The Interim enforcement policy is relied on while the Williams Treaties First Nations develop and implement their Harvest Management Plan. The development and implementation of the Harvest Management Plan is overseen by the seven First Nations through its Harvesting Committee. The Committee has developed and the First Nations have approved an incidental cabin protocol, requisite forms and guide. The Committee will be working toward the updating of mapping of harvesting area and updating all information required in harvesting management to assist its harvesters.

Transportation of Wildlife

Members of Williams Treaties First Nations may transport fish and wildlife harvested in the area of Treaties 5, 16, 18, 20, 27 and 27 1/4 anywhere in the province.

If you encounter a conservation officer, you can expect that the officer may ask:

  • For identification verifying membership in a Williams Treaties First Nations community
  • Where/when the fish or wildlife was harvested
  • Who participated in the harvest
  • If hunting, a conservation officer may ask to see your firearm to ensure it is being transported safely (unloaded and encased)

Inter Territorial Harvesting (ITH) and Permission Forms

Consistent with the Court’s decision in R. v. Shipman, permission to harvest must be granted by the Chief or his or her designate.

Should a Chief choose to grant an individual from another First Nation — other than the Williams Treaties First Nations — permission to harvest in the area of Treaties 5, 16, 18, 20, 27 and 27 1/4, generally the permission would be recognized by conservation officers.

The Williams Treaties First Nations have an internal protocol for considering and approving ITH which includes establishing time limit, catch limits, boundaries, and contacting and collaborating with one another.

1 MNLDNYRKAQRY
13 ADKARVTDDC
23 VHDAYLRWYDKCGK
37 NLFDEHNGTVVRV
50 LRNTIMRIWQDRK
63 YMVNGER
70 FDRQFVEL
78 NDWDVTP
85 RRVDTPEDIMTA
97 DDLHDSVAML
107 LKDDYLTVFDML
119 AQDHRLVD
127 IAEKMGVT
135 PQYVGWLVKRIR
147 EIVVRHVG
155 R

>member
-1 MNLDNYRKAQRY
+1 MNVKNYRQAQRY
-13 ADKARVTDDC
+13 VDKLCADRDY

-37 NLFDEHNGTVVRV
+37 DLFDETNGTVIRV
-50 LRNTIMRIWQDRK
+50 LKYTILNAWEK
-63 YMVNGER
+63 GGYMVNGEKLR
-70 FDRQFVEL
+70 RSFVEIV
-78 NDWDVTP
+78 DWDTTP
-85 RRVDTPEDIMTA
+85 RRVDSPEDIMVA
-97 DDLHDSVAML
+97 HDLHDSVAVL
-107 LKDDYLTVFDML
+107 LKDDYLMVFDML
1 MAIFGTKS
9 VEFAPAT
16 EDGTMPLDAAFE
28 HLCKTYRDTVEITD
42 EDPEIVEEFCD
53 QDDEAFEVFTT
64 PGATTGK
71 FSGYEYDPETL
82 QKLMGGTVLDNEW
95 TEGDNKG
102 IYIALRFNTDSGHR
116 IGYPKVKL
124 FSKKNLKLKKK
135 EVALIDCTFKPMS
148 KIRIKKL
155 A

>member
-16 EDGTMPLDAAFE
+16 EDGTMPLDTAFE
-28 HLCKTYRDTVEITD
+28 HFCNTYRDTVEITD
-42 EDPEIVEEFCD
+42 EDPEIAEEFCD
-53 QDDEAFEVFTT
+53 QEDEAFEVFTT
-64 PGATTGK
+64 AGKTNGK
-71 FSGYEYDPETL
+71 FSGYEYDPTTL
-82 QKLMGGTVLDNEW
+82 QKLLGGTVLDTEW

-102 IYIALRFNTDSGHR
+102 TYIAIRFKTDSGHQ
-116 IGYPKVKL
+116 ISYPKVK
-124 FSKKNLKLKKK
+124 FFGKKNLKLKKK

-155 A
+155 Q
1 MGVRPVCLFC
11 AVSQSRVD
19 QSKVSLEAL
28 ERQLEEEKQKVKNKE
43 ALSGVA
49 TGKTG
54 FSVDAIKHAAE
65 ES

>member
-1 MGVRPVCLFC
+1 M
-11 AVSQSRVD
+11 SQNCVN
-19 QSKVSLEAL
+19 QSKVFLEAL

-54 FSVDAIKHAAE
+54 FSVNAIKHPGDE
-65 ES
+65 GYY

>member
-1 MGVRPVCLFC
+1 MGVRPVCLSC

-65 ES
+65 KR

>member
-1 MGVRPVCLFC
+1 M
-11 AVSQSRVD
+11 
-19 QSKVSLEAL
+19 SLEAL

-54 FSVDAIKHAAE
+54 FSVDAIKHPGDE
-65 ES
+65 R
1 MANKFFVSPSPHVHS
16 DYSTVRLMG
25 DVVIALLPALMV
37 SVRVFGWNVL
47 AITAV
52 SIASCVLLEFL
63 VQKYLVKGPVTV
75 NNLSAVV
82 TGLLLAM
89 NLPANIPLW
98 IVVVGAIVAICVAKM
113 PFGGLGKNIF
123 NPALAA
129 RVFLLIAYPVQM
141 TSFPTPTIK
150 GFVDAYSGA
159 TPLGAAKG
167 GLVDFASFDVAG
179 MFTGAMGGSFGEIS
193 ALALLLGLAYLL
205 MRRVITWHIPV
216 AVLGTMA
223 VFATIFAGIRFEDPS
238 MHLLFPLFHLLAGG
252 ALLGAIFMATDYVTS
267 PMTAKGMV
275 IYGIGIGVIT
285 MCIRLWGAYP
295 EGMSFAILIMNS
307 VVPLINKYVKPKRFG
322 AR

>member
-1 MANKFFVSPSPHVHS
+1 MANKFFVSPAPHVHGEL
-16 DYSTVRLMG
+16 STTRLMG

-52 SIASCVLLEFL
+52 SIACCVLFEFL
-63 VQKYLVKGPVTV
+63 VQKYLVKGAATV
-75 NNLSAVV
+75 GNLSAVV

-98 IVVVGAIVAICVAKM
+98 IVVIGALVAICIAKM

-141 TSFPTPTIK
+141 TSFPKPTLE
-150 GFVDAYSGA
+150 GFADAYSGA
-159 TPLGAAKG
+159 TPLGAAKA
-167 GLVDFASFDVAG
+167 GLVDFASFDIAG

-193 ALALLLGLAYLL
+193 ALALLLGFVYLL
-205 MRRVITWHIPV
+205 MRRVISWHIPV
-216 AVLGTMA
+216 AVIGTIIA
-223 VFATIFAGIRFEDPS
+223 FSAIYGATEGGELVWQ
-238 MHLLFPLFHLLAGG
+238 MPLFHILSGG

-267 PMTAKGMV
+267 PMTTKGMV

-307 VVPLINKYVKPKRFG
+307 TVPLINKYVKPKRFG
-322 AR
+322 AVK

An ITH form is available in the Permissions Forms section of this website.

Fish Sanctuaries

Please refrain from fishing during the spawning season in fish sanctuaries.

A map of the fish sanctuaries is available in the Maps section of this website.

Safety Concerns

Night Hunting
The primary concern with respect to night hunting is safety, and given the geography of Treaties 5, 16, 18, 20, 27 and 27 1/4, it is likely that night hunting would be considered unsafe and would be investigated by a conservation officer.

Calibre Restrictions
Generally, calibre restrictions do not apply to individuals harvesting pursuant to an Aboriginal or treaty right. However, all hunters including Aboriginal hunters are required to handle and discharge firearms in a safe manner.

Firearm Transportation
Firearms must be transported unloaded and encased.

Harvesting from a canoe or motor boat
Safety consideration for harvesters include:

  • Type of firearm (shotgun/rifle)
  • Number of people in the boat/canoe
  • Stability of the boat
  • Other boats/people in the vicinity

Access

Areas for harvesting in Treaties 5, 16, 18, 20, 27 and 27 1/4

Access to crown lands is allowed.

Access to parks and protected areas is addressed on a case-by-case basis and always includes safety concerns. Please contact your First Nation office for the protocol before harvesting.

Permission to access privately owned lands is required. A landowner permission form in the Permissions Forms section of this website.

In accessing provincial parks, as a courtesy and in recognition of safety concerns, a harvester can contact the Park Superintendent to advise of intent to access and to coordinate, and to ensure safety, parking and vehicle identification are addressed. Contact information is available in the Permissions Forms section of this website.

Access to Williams Treaties treaties First Nations harvesting areas is considered on a case-by-case basis by the applicable First Nation party to that treaty. If you are seeking access to a Williams Treaties First Nations harvesting area permission is required and the inter territorial permission form should be completed and forwarded to the First Nation.